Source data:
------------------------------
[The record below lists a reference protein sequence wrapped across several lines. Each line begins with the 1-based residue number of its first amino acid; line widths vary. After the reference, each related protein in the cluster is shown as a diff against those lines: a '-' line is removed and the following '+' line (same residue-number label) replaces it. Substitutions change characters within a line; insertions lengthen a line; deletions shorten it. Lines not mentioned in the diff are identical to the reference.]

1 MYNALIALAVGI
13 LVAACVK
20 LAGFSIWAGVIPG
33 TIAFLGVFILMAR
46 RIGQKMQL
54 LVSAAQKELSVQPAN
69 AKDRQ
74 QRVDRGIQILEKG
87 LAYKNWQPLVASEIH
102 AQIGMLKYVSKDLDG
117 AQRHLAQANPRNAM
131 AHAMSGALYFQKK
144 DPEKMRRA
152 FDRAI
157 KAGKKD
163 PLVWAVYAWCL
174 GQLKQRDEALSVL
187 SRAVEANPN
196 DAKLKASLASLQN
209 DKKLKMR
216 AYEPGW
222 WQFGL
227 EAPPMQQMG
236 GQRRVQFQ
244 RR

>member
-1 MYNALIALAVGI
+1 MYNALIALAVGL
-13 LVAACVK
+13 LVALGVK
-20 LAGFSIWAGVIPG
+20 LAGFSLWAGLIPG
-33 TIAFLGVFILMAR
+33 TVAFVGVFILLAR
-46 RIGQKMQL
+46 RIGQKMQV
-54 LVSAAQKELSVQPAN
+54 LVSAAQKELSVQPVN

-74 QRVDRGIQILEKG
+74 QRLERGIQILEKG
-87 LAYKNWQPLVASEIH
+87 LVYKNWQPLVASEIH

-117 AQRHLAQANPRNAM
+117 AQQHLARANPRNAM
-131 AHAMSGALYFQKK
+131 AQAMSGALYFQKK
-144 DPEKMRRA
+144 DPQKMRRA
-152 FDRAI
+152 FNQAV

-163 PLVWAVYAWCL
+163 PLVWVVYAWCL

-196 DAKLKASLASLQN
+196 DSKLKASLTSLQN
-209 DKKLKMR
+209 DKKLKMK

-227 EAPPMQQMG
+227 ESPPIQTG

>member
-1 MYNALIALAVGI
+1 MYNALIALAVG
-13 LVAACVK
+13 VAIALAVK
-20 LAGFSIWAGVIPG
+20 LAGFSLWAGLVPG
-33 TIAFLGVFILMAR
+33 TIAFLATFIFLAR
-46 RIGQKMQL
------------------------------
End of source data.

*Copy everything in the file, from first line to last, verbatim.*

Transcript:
[The record below lists a reference protein sequence wrapped across several lines. Each line begins with the 1-based residue number of its first amino acid; line widths vary. After the reference, each related protein in the cluster is shown as a diff against those lines: a '-' line is removed and the following '+' line (same residue-number label) replaces it. Substitutions change characters within a line; insertions lengthen a line; deletions shorten it. Lines not mentioned in the diff are identical to the reference.]

1 MYNALIALAVGI
13 LVAACVK
20 LAGFSIWAGVIPG
33 TIAFLGVFILMAR
46 RIGQKMQL
54 LVSAAQKELSVQPAN
69 AKDRQ
74 QRVDRGIQILEKG
87 LAYKNWQPLVASEIH
102 AQIGMLKYVSKDLDG
117 AQRHLAQANPRNAM
131 AHAMSGALYFQKK
144 DPEKMRRA
152 FDRAI
157 KAGKKD
163 PLVWAVYAWCL
174 GQLKQRDEALSVL
187 SRAVEANPN
196 DAKLKASLASLQN
209 DKKLKMR
216 AYEPGW
222 WQFGL
227 EAPPMQQMG
236 GQRRVQFQ
244 RR

>member
-1 MYNALIALAVGI
+1 MYNALIALAVGL
-13 LVAACVK
+13 LVALGVK
-20 LAGFSIWAGVIPG
+20 LAGFSLWAGLIPG
-33 TIAFLGVFILMAR
+33 TVAFVGVFILLAR
-46 RIGQKMQL
+46 RIGQKMQV
-54 LVSAAQKELSVQPAN
+54 LVSAAQKELSVQPVN

-74 QRVDRGIQILEKG
+74 QRLERGIQILEKG
-87 LAYKNWQPLVASEIH
+87 LVYKNWQPLVASEIH

-117 AQRHLAQANPRNAM
+117 AQQHLARANPRNAM
-131 AHAMSGALYFQKK
+131 AQAMSGALYFQKK
-144 DPEKMRRA
+144 DPQKMRRA
-152 FDRAI
+152 FNQAV

-163 PLVWAVYAWCL
+163 PLVWVVYAWCL

-196 DAKLKASLASLQN
+196 DSKLKASLTSLQN
-209 DKKLKMR
+209 DKKLKMK

-227 EAPPMQQMG
+227 ESPPIQTG

>member
-1 MYNALIALAVGI
+1 MYNALIALAVG
-13 LVAACVK
+13 VAIALAVK
-20 LAGFSIWAGVIPG
+20 LAGFSLWAGLVPG
-33 TIAFLGVFILMAR
+33 TIAFLATFIFLAR
-46 RIGQKMQL